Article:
NES uses The Force to inspire computer scientists


Staff Report



Tanasia Singley works hard to solve this puzzle and advance during The Hour of Code.


Courtesy photos

Miliani Suber was among the girls who worked on writing her own program. The Hour of Code places extra emphasis on making computer science accessible to boys and girls.


Courtesy photos

Kyon Daniels concentrates as he works through the Hour of Code.


Courtesy photos

Staff Report

Tanasia Singley works hard to solve this puzzle and advance during The Hour of Code.
http://www.newberryobserver.com/wp-content/uploads/2015/12/web1_CODE1-1-.jpgTanasia Singley works hard to solve this puzzle and advance during The Hour of Code. Courtesy photos

Miliani Suber was among the girls who worked on writing her own program. The Hour of Code places extra emphasis on making computer science accessible to boys and girls.
http://www.newberryobserver.com/wp-content/uploads/2015/12/web1_CODE2.jpgMiliani Suber was among the girls who worked on writing her own program. The Hour of Code places extra emphasis on making computer science accessible to boys and girls. Courtesy photos

Kyon Daniels concentrates as he works through the Hour of Code.
http://www.newberryobserver.com/wp-content/uploads/2015/12/web1_CODE3.jpgKyon Daniels concentrates as he works through the Hour of Code. Courtesy photos

NEWBERRY — The Force was with students at Newberry Elementary School this December. Thanks to the Star Wars-themed programming for The Hour of Code, students at Newberry Elementary School used Blockly, block-based programming, to write Star Wars programs.

By engaging in the process, the school was one of over 175,000 Hour of Code events worldwide the week of Dec. 7.

Students used Blockly, a precursor to programming language. Blockly uses blocks to symbolize computer code. Students moved the blocks around in a programming work space to adjust commands, events and actions in the programming.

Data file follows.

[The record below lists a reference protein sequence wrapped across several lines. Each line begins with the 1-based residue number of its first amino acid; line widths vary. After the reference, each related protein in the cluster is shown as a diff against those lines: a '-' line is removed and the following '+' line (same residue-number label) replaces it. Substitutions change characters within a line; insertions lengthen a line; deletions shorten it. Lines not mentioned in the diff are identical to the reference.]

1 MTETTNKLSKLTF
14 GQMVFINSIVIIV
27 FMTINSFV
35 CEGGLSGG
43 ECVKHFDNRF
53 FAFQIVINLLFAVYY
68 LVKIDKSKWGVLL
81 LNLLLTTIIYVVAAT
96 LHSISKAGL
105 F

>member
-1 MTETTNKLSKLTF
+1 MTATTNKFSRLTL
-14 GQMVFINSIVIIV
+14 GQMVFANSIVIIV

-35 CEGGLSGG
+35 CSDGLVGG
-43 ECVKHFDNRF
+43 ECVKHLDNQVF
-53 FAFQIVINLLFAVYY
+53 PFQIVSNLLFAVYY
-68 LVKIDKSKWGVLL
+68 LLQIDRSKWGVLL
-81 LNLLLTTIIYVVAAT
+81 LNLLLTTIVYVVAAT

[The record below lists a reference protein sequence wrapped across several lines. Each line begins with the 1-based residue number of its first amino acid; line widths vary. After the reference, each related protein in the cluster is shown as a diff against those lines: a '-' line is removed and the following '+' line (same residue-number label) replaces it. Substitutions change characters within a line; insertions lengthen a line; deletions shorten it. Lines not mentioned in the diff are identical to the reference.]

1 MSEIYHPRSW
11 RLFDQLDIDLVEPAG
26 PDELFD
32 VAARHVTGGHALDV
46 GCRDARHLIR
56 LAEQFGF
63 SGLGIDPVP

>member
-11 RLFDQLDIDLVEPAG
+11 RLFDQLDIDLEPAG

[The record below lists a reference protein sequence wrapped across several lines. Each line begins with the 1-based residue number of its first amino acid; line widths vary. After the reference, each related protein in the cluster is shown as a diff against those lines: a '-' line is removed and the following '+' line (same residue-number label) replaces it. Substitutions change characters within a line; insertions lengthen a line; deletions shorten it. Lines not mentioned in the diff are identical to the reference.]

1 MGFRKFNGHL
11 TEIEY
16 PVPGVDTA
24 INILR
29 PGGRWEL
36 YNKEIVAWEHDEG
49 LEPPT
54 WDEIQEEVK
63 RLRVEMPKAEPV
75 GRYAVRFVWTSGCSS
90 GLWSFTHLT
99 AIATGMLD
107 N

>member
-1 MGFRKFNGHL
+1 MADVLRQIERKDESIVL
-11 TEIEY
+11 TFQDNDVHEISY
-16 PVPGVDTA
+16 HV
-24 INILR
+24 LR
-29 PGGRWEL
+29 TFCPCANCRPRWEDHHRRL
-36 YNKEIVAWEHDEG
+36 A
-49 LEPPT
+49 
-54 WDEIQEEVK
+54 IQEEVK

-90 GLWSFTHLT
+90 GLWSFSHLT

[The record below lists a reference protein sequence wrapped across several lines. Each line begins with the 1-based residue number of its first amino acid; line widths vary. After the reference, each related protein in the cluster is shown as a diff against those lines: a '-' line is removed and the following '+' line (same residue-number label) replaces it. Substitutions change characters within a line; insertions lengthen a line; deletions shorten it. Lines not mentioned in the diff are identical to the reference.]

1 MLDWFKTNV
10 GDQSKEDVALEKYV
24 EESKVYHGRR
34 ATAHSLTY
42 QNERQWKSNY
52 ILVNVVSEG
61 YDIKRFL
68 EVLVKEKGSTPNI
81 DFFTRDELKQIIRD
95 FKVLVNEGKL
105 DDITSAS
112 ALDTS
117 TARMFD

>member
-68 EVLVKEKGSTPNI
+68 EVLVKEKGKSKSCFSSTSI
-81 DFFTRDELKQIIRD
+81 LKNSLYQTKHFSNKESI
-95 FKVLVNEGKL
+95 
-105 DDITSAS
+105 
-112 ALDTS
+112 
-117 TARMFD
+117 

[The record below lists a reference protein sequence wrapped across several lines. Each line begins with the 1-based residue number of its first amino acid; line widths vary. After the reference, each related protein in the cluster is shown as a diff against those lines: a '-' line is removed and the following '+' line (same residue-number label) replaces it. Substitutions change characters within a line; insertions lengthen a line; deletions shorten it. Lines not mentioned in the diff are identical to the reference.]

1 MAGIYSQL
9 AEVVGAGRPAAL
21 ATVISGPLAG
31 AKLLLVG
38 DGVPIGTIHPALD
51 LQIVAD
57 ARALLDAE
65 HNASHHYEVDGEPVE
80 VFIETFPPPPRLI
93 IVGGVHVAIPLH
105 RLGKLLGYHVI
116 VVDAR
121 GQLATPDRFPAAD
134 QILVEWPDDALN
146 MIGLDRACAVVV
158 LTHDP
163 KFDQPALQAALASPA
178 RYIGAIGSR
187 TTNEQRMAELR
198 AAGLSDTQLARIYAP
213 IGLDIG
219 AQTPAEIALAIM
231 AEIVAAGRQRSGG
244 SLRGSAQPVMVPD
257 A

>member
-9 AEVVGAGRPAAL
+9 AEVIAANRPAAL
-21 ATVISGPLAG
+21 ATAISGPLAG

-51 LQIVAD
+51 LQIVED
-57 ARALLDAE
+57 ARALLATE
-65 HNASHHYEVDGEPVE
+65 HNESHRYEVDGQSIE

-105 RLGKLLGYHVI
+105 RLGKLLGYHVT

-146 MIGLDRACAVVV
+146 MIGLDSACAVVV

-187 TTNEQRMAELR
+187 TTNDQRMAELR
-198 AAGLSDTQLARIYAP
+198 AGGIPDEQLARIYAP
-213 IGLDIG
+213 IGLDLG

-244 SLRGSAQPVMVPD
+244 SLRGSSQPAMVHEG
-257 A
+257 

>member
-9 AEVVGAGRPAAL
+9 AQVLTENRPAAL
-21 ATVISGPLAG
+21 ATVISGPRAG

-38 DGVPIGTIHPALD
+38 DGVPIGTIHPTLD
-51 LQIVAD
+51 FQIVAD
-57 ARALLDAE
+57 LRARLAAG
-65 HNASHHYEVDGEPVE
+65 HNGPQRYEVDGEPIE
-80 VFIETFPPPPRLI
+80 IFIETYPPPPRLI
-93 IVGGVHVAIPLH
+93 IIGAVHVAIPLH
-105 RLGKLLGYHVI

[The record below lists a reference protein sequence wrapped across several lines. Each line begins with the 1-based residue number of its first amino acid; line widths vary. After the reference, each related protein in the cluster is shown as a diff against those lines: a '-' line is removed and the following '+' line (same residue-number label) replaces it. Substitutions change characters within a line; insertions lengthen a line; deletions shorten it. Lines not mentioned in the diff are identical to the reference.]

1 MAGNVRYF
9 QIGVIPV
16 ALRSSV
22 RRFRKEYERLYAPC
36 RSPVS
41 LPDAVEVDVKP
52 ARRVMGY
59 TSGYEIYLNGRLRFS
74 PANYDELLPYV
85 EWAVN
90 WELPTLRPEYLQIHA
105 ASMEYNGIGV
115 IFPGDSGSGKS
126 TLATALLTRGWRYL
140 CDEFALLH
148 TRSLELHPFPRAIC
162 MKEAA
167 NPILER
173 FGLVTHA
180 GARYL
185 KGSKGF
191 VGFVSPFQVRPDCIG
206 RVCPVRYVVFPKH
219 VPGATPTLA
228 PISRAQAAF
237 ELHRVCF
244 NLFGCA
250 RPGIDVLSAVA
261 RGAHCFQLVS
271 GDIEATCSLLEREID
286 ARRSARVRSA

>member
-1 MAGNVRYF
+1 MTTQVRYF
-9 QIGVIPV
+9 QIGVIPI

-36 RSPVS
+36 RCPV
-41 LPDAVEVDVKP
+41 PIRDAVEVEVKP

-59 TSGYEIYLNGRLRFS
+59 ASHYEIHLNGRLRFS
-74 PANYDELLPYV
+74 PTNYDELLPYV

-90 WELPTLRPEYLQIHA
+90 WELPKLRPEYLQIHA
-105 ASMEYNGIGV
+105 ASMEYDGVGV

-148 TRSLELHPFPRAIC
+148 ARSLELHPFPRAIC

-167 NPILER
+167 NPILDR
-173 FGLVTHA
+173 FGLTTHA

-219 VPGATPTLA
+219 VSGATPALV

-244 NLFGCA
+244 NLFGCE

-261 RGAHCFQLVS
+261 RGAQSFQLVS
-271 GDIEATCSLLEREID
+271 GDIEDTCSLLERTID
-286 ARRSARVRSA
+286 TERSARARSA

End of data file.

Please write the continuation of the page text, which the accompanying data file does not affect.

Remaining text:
At Newberry Elementary students in grades 1 through 4 used Blockly primarily but students in grade 5 moved on to more advanced JavaScript. If students completed the entire 15-lesson sequence, they had the option to create their own Star Wars videogame.

“Our students love the Hour of Code and it is something I look forward to teaching them each year,” said Kevin Boozer, NES Computer Lab Monitor. “The video tutorials, hands-on learning and programming process give our students lots of chances to apply their character skills of resiliency, problem solving and reflective listening.”

Pre-kindergarten students worked as one large group to tell the computer lab manager which pieces to manipulate to complete the coding. Kindergarten students used a similar learning path but also had opportunity to work the puzzles and organize code individually.

Being able to create their own videogames was part of an expansion of the program from www.Code.org, a nonprofit that promotes computer science education throughout school curriculum and beyond.

“It is exciting to see the light bulbs go on when the logic behind the programming clicks and students start creating their own programs,” Boozer said. “This year if they create effective programs and write their own instructions, we will place them on our school website for their friends or community members to play.”

Community members interested in viewing the student videogames may do so at www.newberryes.org under the student link Hour of Code_Student Games.

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